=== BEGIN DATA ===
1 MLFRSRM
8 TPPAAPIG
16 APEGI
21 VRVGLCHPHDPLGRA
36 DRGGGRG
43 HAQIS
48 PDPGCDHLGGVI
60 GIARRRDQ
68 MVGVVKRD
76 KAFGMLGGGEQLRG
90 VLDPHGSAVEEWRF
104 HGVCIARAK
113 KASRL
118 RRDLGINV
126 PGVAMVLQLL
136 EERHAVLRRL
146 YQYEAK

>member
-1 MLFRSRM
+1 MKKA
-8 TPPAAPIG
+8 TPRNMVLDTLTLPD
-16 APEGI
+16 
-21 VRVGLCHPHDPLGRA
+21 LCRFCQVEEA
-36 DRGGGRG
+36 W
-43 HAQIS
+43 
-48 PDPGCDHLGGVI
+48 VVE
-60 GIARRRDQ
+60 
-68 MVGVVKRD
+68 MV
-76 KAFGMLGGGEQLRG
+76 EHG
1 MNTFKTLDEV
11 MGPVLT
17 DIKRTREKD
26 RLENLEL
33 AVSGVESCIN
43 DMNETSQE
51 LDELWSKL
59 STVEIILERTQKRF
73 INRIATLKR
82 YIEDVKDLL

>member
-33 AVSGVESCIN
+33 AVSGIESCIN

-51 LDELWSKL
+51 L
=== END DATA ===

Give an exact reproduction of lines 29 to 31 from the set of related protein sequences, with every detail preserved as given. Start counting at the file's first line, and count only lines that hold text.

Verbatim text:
-43 HAQIS
+43 
-48 PDPGCDHLGGVI